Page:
OSM has long been famous for the quality of its cycling data and there are several mapping systems based on it. However there are still gaps, particularly on the Black Country and there are always details that are missing, particularly the location of bicycle parking facilities, and of course the inevitable updates to the cycling route infrastructure.

Mapping education campuses

Several of the region’s University campuses are very well mapped, but many need completing, as do many colleges and schools. A high rate of change also occurs on campus environments, so there’s always work to be done in keeping the maps up-to-date!

Adding heritage data

The region has a rich collection of listed buildings, public artwork, memorials and blue plaques, for which there any many open data sets. Targeting heritage mapping objects gets you to all kinds of interesting places; noticing all kinds of feature that you just haven’t noticed; and discovering the region’s history. We’re particularly interested in photos (with a suitable opensource licence) for our heritage site.

Adding bus routes and bus stops

Many bus stops and bus routes still need to be added to the map, especially in the Black Country. Bus routes and bus stops change frequently so accurate data requires our constant attention. Have a look at the public transport map to see what can be done with public transport information in Openstreetmap.

Entering turn restrictions

If you want to use maps from OpenStreetMap on your sat nav you will want to have the turning restrictions for all junctions in the data. Routing engines can cope automatically where the turn restriction signs indicate no entry into a one way system the wrong way. It’s the others that traffic engineers have added to improve the traffic flow or prevent dangerous manoeuvres that are critical. There’s no other way of adding these than surveying them! You will need to know how to construct restriction relations. Help can be found here.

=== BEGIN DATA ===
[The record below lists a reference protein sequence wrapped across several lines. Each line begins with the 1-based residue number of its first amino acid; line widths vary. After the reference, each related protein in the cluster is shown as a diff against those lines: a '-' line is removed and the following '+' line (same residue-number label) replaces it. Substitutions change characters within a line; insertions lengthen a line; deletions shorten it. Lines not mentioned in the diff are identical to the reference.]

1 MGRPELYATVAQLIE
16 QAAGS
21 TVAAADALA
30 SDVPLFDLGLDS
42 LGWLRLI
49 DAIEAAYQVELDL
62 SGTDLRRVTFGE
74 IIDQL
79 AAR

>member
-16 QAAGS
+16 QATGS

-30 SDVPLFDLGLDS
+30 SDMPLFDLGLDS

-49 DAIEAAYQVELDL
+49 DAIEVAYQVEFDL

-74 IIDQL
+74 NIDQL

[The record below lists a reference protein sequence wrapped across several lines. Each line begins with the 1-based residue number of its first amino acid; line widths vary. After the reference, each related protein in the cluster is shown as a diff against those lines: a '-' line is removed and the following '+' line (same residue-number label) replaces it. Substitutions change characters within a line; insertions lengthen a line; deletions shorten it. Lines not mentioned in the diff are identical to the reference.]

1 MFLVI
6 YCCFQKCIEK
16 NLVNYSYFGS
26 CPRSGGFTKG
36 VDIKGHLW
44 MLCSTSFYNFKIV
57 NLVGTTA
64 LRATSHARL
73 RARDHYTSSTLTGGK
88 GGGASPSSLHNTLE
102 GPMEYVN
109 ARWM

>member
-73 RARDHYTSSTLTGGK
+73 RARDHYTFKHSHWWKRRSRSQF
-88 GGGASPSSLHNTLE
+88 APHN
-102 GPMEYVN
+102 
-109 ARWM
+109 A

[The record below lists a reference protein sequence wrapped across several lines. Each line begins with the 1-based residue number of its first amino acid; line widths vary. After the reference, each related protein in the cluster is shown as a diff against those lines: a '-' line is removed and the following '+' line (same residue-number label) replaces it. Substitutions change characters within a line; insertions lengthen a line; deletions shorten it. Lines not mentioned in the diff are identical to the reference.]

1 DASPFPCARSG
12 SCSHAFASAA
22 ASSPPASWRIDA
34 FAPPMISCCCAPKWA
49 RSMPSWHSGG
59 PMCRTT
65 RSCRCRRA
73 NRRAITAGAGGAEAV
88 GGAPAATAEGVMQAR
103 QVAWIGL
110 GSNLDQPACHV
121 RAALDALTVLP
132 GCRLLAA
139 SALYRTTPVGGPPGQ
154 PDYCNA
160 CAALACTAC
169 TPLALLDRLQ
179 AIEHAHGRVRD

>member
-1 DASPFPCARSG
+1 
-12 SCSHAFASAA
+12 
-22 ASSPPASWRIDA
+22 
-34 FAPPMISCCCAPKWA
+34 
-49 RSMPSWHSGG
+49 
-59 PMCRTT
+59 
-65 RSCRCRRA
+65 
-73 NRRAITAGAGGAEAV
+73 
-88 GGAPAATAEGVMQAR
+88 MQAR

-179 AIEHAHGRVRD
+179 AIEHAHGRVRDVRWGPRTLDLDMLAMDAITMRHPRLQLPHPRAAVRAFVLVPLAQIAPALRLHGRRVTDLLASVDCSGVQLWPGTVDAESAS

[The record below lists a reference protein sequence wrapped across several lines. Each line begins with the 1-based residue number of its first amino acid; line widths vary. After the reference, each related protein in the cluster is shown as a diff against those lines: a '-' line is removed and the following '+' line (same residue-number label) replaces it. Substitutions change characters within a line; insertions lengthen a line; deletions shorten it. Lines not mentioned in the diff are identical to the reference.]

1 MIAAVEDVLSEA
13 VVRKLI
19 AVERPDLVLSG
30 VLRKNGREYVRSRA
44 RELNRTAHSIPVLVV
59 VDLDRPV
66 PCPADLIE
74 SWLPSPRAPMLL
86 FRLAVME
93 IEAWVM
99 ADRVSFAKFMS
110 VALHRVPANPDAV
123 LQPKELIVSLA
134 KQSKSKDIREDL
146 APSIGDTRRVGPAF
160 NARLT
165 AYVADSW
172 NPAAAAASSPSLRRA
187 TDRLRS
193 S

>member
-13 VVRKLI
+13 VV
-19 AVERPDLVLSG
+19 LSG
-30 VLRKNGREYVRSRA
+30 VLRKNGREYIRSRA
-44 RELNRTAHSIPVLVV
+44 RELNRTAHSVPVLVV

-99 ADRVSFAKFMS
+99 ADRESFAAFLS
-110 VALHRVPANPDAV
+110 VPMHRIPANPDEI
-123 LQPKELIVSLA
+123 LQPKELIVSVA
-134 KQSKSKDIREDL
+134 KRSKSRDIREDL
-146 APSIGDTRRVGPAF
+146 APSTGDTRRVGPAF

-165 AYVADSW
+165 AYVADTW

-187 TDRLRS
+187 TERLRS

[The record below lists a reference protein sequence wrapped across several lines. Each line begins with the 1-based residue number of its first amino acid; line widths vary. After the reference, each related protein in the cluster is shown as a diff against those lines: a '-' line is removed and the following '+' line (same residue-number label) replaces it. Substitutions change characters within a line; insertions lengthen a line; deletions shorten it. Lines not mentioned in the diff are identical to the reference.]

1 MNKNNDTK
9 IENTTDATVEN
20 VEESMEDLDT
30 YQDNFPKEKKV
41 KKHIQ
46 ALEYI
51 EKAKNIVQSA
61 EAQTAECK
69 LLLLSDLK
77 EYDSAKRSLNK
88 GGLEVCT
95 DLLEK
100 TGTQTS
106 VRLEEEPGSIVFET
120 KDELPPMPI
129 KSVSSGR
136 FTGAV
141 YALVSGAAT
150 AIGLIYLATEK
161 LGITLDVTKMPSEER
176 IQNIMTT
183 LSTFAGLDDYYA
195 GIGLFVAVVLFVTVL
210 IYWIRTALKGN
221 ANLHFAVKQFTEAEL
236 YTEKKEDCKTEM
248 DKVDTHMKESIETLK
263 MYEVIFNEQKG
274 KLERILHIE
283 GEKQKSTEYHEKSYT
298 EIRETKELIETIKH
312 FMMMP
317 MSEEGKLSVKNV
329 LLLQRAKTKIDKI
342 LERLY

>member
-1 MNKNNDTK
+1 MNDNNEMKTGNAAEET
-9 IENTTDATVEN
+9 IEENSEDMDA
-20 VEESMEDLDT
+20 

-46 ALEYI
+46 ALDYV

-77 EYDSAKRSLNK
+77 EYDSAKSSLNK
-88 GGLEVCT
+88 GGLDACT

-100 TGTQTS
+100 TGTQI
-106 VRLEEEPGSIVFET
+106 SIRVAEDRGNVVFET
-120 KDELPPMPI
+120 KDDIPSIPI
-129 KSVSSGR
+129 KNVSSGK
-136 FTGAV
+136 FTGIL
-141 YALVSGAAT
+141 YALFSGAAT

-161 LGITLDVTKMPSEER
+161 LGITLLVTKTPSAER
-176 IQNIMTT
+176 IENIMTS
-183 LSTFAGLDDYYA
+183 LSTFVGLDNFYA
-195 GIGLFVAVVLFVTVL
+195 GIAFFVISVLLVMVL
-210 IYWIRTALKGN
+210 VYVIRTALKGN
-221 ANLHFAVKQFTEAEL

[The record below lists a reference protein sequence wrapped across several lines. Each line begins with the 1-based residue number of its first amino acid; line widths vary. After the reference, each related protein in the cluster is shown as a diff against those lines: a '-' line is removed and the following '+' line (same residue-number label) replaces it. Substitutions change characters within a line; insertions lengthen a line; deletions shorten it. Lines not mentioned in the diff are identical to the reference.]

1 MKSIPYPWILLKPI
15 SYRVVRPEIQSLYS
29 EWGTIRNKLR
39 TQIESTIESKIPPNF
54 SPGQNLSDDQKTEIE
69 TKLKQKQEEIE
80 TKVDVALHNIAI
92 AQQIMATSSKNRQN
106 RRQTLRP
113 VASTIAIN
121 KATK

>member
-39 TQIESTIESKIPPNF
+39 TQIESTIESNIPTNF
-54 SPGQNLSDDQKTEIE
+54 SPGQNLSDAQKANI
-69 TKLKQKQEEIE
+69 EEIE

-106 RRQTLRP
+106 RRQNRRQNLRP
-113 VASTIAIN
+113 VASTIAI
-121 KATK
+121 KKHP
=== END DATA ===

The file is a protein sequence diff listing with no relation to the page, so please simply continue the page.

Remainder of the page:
Adding postboxes

Under the Freedom of Information Act the Royal Mail has provided OpenStreetMap with a list of all their postboxes. Sadly, the locations are quite inaccurate so that all postboxes still need to be located exactly before they can be placed on the map. The list from Royal Mail can be accessed on this website. It also shows which postboxes have already been located.

Making sure people can find shops

A city does not only consist of streets, but contains points of interest like shops, pubs, and restaurants. Mapping these can be helpful to tourists to the West Midlands, for example, by helping them find the closest supermarket, or the area with the most pubs. But it is also useful to locals, who could search for a list of all furniture stores or electronic stores in a given area. The [POI Map]( is a good OpenStreetMap-based tool to find shops and other points of interest. On Android, [OsmAnd]( can be used for the same purpose. The shops in Birmingham city centre have been almost completely mapped. But outside the city centre of Birmingham, and in particular with local shops in residential areas, we can still use some help. Also, new shops open and old shops close frequently, so we need constant attention to keep up with all the changes.

Mapping regional urban centres

Several large towns in the region could do with some attention, such as Bromsgrove, Redditch and Rugby. This is not a criticism of what’s been done already, just that more people adding more data would improve things. This provides a great opportunity to go on some fully fledged mapping adventures. Suggest one for us to hold a mapping party there!